The paragraph above is really nothing more than an unsubstantiated theory, and any such theory requires extensive substantiation from a wide array of texts. So how do we see these loosely related goals and compositional settings surface in the Aramaic texts? A full accounting would take far more space than is feasible in this blogpost, and is currently the subject of a multi-year project extending from my earlier work on the Genesis Apocryphon. Here I will simply outline a few of the more important ways in which we see interconnections within our cluster of texts.
1. Literary approach/Genre
A large number of the Aramaic texts exhibit a degree of coherence in basic literary approach, or genre. Most are presented as narratives associated with either the pre-Sinai patriarchal period or the Babylonian-Persian exile (e.g., 1 Enoch, Book of Giants, Genesis Apocryphon, Aramaic Levi Document, Tobit, Daniel, Pseudo-Daniel, Prayer of Nabonidus, and Jews in the Persian Court). These often have a strong didactic, paraenetic, and moral tone, with exemplary figures modeling a life of righteousness or foreign kings acknowledging the power of Israel’s God. A large number of the Aramaic texts are framed, to a greater or lesser extent, in a first-person, pseudepigraphic voice. Despite the frequent use of narrative frameworks, other genre-blocks are commonly found incorporated into the Aramaic texts; most notably we find apocalyptic revelation through dream-visions, sections of wisdom instruction, and “scientific” excurses on astronomy, calendar, cultic matters, or geography. Some of these are written in an elevated prose or poetry. Dream visions are almost always followed by prayers or expressions of praise, where the relevant text is extant. In stark contrast to the Hebrew Sectarian texts from Qumran, among the Aramaic Scrolls we do not find legal texts, liturgical texts, rule texts, or commentary texts. Conversely, the Hebrew material has very little that fits the preceding description of the Aramaic texts.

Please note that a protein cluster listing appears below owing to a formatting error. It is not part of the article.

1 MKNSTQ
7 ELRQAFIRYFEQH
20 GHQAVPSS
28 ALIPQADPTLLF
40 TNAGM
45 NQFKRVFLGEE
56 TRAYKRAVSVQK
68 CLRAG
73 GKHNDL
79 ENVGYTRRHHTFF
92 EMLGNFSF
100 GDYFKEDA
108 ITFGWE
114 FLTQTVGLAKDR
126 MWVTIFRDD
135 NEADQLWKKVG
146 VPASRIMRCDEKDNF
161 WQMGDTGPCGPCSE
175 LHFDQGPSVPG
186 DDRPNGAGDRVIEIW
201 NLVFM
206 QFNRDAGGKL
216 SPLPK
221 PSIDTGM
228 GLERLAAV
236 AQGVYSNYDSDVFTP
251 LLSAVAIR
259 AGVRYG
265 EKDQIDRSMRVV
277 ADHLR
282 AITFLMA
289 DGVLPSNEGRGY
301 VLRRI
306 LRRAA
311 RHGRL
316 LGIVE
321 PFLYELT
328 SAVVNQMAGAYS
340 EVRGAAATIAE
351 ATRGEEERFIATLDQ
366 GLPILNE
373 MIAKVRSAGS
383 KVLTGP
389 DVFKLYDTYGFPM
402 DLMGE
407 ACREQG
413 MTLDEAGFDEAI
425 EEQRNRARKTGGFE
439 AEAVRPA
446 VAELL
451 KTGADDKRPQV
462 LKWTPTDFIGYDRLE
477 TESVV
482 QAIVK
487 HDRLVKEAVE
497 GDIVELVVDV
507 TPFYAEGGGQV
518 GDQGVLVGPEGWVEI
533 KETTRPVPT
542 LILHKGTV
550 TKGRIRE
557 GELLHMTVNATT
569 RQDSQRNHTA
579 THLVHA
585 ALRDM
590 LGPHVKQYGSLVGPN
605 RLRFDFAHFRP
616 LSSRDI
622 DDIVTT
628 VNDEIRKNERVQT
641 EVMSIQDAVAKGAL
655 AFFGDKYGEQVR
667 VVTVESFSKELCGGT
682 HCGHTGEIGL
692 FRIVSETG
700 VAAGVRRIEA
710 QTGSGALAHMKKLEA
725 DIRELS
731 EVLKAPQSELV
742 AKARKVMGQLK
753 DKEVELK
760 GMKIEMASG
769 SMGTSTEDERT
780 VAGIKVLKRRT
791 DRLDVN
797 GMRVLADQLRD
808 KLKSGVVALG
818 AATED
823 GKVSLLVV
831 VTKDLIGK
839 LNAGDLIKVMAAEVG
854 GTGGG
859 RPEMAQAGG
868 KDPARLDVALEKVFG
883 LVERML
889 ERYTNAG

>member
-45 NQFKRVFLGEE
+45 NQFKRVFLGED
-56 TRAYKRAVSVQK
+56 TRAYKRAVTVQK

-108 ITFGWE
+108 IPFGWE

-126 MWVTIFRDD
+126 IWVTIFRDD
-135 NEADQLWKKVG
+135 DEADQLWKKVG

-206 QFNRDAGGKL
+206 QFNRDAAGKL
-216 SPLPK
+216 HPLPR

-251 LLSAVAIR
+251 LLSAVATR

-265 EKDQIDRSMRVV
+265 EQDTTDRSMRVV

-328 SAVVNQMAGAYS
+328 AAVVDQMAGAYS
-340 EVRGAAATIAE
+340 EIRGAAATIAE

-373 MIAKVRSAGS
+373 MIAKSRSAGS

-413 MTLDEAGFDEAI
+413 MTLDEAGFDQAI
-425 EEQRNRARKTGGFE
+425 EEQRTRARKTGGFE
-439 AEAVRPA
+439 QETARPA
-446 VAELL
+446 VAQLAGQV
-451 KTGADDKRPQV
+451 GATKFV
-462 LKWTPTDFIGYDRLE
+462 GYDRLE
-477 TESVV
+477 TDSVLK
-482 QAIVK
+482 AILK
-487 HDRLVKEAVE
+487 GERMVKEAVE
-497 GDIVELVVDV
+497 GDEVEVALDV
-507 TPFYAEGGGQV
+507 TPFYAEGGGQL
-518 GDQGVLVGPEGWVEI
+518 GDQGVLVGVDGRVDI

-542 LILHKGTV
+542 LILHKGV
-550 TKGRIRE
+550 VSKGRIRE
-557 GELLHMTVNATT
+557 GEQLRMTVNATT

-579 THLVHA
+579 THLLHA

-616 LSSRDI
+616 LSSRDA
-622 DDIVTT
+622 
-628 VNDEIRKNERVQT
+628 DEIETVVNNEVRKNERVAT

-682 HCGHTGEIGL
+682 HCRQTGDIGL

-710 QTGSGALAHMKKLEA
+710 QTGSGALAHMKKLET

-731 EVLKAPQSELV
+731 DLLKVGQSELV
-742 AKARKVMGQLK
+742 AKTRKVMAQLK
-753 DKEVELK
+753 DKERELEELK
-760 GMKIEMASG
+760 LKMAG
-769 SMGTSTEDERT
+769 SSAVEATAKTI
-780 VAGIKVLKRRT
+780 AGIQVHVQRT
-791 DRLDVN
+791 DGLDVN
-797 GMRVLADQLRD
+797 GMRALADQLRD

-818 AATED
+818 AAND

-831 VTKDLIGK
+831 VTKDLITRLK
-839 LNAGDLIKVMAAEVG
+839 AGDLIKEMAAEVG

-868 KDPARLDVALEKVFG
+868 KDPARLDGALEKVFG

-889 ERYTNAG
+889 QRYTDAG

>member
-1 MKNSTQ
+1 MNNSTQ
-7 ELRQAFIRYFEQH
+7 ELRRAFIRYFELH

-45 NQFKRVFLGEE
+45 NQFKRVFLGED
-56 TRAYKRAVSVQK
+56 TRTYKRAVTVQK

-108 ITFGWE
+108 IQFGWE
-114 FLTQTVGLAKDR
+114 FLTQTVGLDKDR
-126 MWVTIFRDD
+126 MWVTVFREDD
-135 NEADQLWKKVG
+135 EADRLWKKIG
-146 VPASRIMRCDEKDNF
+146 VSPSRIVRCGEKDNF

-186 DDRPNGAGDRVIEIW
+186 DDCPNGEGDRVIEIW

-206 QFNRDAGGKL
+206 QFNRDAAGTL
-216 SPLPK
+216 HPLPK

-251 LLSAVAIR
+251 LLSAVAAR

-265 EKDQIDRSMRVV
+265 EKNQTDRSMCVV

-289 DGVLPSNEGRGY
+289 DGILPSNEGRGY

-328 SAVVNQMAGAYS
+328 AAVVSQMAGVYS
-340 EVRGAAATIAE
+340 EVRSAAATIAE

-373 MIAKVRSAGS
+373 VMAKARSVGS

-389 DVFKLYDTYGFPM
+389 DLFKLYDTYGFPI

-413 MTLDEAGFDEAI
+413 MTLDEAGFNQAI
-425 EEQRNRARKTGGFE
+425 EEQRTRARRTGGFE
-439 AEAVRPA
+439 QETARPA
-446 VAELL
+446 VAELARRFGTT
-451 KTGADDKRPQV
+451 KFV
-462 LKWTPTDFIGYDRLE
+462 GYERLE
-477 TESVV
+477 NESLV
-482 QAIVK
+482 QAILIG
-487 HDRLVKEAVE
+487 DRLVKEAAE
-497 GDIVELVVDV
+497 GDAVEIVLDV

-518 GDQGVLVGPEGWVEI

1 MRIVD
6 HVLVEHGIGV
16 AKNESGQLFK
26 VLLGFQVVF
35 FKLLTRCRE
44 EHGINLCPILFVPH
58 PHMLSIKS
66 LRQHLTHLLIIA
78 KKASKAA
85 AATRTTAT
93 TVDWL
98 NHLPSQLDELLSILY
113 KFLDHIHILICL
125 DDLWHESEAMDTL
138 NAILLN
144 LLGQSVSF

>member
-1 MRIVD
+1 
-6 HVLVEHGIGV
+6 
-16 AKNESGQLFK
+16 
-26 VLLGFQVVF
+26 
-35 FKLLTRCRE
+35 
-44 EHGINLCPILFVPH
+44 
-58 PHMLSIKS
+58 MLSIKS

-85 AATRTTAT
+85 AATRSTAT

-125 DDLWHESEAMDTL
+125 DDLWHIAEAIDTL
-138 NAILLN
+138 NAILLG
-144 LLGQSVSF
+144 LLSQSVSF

2. Thematic connections
There is also a distinctive configuration of themes and concerns in the Aramaic Scrolls. Any one of these may not be spread across a high percentage of the texts, but are regularly shared by three or four of them in a variety of interlinking patterns. These themes and concerns include: 1.) an intense interest in apocalyptic revelation, divine mysteries, heavenly books or tablets, and writing in general, all of which lend a certain authority to this literature; 2.) an accompanying interest in “scientific” topics such as astronomy, calendrical computation, and geography; 3.) the prominent presence of angels and demons; 4.) the divine election and exalted status of the levitical priesthood, which was pre-elected before Levi’s time; 5.) a serious concern over marriage and endogamy; 6.) a heightened interest in women’s names and roles when compared with earlier texts from the Hebrew Bible, often employed in support of the marriage theme; 7.) a dualistic worldview that relies heavily on language of two paths, light and darkness, and righteousness and wickedness; and 8.) the fidelity of righteous Israelites or their ancestors to the wise paths of God in corrupt, foreign situations. This last theme may account for the special focus of the Aramaic texts on the periods of Israel’s patriarchs and matriarchs and the Babylonian-Persian exile. It is also worth noting the surprisingly accommodating attitude toward foreign rulers and their governments in some of these works, an outlook which fits best the early Hellenistic period, and is no longer present, for example, in the Book of Jubilees, 1 Maccabees, and the Sectarian literature from Qumran.